Alan Hutt: My First, My Last, My Everything - May
International trombone artist Ian Bousfield’s recent excellent podcast No 25 referred in part to the art of second trombone playing:
( check it out here: Ian Bousfield Podcast No 25 )
It therefore seems right that the first guest of my new monthly series of interviews entitled: My First, My Last, My Everything is one of the finest second trombone players ever: Alan Hutt.
Alan is a wonderful teacher, a modest, kind and humble man. All those who have had the privilege of working with, or been taught by Alan regard him, quite rightly, as a legend.
Alan has had a distinguished career as a member of wonderful trombone sections in both the RPO and Covent Garden for many years. He has a huge catalogue of film recording sessions to his name as well as recording with The Beatles, Pink Floyd and many others.
I hope you enjoy this interview I undertook with Alan. I have known him for 34 years and even now I have found out a little bit more about this remarkable man.
MY FIRST, MY LAST, MY EVERYTHING
First Live Musical Experience You Can Remember?
Being a very nervous 5 year old at a piano festival in Leicester.
First Musical Instrument Owned?
My father bought me a piano after taking Grade 8 and it is still going strong after 60 years. The one I learnt on was an old pub cast off, awfully out of tune and clanky.
First Music Lesson You Can Remember and Who Taught You?
At age 4 I started piano lessons with Violet Moore, sister of Wigston Town Band’s conductor, Ted Moore. The Moore’s were a musical family that owned a musical instrument shop in South Wigston and the band practiced in the room above, where there were serpents and other ancient instruments hanging up or on the top of cupboards. Violet Moore was very strict, completely humorless and regularly inflicted pain by tapping me across the knuckles with any object that came to hand. The same sort of brutality that was handed out in schools in those days, perhaps the after effects of the 2nd world war.
First Trombone Owned?
I borrowed instruments from the band until I chose the trombone as my favourite. Eventually my Dad got me a Selmar. When I gained a place in the NYO the County Director of Music, Eric Pinkett bought me a B flat and F Boosey to have on loan.
First Music Ensemble You Played In?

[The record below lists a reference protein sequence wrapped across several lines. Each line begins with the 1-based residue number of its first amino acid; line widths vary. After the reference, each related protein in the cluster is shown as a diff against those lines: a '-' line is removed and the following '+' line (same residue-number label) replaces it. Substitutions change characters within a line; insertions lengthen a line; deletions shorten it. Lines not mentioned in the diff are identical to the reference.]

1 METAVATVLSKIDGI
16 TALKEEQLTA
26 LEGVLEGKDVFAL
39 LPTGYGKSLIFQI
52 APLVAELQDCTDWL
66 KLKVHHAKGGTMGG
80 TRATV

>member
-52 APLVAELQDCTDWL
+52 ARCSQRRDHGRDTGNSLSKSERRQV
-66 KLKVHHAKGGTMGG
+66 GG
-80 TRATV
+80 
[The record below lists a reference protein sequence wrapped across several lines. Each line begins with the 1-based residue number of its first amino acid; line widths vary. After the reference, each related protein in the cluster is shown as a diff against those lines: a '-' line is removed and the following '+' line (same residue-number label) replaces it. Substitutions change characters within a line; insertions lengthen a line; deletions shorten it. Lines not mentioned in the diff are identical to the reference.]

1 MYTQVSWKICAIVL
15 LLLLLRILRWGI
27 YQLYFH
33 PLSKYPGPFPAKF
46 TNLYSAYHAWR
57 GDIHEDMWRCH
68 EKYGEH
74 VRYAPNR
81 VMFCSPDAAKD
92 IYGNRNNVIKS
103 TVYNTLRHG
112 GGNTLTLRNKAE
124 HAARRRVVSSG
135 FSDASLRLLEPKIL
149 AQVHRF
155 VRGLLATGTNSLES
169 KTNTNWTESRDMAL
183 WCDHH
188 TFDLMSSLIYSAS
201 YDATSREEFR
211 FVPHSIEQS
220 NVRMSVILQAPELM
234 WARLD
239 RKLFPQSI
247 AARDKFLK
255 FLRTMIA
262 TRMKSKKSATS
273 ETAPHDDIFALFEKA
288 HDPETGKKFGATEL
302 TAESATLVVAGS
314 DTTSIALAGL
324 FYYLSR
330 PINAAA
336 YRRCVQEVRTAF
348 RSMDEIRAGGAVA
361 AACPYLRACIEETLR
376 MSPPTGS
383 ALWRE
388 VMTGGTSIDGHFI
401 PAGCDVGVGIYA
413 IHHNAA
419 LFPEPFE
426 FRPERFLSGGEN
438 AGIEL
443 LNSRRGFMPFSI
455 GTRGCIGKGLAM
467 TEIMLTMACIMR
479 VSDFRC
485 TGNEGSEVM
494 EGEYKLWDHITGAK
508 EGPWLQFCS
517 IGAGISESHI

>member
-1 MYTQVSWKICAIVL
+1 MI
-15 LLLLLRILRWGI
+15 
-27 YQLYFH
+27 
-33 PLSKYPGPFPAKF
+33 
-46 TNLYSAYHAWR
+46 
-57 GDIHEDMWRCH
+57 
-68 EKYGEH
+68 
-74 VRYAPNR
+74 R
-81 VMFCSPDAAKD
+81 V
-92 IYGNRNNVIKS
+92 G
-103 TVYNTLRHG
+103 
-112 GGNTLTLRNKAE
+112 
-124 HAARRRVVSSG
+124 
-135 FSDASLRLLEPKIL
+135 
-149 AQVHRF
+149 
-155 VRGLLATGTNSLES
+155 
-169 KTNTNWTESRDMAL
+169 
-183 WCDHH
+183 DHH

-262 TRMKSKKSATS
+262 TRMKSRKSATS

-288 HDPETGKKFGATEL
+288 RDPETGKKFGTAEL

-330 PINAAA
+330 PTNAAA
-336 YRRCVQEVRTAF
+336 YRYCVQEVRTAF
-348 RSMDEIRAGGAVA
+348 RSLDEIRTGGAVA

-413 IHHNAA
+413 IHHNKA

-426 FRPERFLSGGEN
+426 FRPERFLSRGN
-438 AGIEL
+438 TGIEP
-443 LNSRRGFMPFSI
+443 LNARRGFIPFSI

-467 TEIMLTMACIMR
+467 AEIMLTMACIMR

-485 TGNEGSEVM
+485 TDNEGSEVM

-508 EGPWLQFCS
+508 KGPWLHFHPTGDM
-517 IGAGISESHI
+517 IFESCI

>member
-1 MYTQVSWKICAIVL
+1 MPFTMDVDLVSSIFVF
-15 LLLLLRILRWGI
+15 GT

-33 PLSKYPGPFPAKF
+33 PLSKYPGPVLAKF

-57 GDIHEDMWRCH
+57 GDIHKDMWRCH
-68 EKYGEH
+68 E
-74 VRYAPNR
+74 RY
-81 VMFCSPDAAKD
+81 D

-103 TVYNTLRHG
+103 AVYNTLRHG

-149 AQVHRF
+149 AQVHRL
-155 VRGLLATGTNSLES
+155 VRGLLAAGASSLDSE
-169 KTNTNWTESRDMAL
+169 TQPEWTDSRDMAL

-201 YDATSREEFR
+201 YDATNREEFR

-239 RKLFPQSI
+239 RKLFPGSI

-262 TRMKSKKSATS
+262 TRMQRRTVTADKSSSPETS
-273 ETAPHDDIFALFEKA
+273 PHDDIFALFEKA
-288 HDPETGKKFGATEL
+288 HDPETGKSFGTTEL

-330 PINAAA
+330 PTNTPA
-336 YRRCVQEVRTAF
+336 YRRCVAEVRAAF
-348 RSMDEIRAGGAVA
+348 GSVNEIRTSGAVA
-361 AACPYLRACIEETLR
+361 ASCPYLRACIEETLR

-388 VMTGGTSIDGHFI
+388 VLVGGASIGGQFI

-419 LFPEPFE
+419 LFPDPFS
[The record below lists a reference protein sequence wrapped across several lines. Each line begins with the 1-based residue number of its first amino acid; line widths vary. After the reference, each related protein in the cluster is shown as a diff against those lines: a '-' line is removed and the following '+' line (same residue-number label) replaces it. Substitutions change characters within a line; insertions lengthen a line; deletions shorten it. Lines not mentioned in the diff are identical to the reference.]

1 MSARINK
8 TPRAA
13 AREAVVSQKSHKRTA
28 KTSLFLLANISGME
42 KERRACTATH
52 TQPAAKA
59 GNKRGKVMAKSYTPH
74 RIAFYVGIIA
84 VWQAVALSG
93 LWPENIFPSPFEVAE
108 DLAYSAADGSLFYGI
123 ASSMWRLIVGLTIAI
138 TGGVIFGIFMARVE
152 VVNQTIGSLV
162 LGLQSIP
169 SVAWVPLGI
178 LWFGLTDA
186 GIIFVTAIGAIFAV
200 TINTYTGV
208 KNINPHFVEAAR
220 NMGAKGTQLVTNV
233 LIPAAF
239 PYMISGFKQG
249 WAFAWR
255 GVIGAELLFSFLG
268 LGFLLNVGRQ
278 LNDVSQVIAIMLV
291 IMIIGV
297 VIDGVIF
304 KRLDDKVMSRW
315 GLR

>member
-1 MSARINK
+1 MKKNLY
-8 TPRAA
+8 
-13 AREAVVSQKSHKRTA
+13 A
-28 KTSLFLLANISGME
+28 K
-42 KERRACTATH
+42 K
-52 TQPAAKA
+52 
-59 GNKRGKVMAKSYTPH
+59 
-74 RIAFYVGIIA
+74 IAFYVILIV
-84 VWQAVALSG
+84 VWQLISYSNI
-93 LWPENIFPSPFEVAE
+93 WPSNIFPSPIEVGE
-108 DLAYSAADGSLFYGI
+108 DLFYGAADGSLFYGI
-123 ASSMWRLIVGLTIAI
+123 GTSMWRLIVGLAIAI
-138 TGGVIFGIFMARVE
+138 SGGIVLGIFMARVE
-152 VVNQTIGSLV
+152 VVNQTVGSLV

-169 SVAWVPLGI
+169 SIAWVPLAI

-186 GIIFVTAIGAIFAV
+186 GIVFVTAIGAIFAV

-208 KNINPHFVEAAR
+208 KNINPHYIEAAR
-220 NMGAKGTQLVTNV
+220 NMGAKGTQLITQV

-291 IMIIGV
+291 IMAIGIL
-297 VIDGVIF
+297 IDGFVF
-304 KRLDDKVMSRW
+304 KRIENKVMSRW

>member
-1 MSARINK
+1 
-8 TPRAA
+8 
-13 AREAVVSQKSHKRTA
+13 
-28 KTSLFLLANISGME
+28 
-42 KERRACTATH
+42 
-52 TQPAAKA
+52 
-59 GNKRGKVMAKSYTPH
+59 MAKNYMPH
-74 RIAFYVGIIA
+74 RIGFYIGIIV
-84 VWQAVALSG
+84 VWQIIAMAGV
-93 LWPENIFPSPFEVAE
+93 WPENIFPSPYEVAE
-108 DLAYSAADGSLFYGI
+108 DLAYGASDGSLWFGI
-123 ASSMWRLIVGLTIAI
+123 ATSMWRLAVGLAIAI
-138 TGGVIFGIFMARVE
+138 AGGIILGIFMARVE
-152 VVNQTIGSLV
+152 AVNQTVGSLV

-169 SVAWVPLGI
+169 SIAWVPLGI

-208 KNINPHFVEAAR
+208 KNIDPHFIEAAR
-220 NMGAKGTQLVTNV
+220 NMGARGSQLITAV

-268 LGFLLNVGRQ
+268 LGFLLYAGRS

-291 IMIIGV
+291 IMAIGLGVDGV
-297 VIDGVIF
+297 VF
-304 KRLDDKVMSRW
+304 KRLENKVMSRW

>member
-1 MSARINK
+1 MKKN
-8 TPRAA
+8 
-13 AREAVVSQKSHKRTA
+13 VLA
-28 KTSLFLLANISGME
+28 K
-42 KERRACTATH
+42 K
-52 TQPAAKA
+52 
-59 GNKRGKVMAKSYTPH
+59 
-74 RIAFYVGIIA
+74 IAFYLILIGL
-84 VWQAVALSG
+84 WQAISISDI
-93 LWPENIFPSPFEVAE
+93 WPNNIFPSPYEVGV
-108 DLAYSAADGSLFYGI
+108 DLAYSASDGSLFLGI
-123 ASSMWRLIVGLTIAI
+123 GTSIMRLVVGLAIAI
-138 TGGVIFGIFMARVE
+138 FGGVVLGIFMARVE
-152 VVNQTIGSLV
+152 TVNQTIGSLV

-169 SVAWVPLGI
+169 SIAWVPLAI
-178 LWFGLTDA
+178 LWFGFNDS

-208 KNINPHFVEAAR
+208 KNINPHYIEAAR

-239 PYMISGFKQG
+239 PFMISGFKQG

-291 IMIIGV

Wigston Town Band - https://www.wigstonbrassband.com
First Concert You Can Remember Performing in on Trombone?
There were many in the early years and they all blend into each other but one of the most memorable was playing for Adrian Boult with the Leicestershire County Youth Orchestra at the De Montfort Hall in Leicester.
First Record You Can Remember Buying?
Bruckner’s 9th Symphony on 78s, which I still have, with Eugene Ormandy and the Philadelphia Orchestra. I was lucky enough to play for Ormandy with the RPO in my 20s.
Who Was The First Trombone Player To Inspire You?
My father, who was a multi- instrumentalist. We would eventually play duets together, although we often had to pack it in because we used to laugh so much. Tommy Dorsey was my idol.
First Playing Position in an Orchestra?
1st trombone with the Leicestershire County Youth Orchestra and then 1st with the Leicester Symphony Orchestra. Professionally,2nd trombone with the RPO.
First Recording Session You Played On?
I really cannot remember, there were so many, the RPO spent a lot of time recording film scores out at Denham Studios. I think Out of Africa was an early one for me. My earliest recollections were with the Phillip Jones ensemble, recording early brass music with myself, John Iveson, Roger Brenner on trombones and Phillip Jones and Gary Howarth on trumpets, directed by Josh Rifkin at a Marble Arch studio.
First Brass Teaching Post?
Whitgift Trinity School, Croydon, the Director of Music was also the critic for the local paper and that is how I got the job, the RPO regularly performed at the Fairfield Halls in Croydon.
First Overseas Tour You Took Part In?
Professionally with the RPO to the USA in 1966 when I shared first trombone with Evan Watkin and Roger Groves came as 2nd.
First Ensemble You Conducted?
Kent Youth Wind Orchestra. - Kent County Youth Wind Orchestra
First Car You Owned?
Austin Cambridge, bought in Folkestone whilst playing at the Leas Cliff Hall with the RPO.
Last Concert You Performed In?
At La Scala, Milan with a freelance orchestra and the Nureyev Ballet in 1987.
Last Recording You Bought or Downloaded?
Songs of the Auvergne with Victoria de los Angeles. - "Baïlèro"; from Songs of the Auvergne with Victoria de los Angeles
Last Recording Session You Played On?
Again difficult to remember but Prokoviev’s Romeo and Juliet with the Covent Garden Orchestra must have been close.
Last Orchestral Tour You Undertook?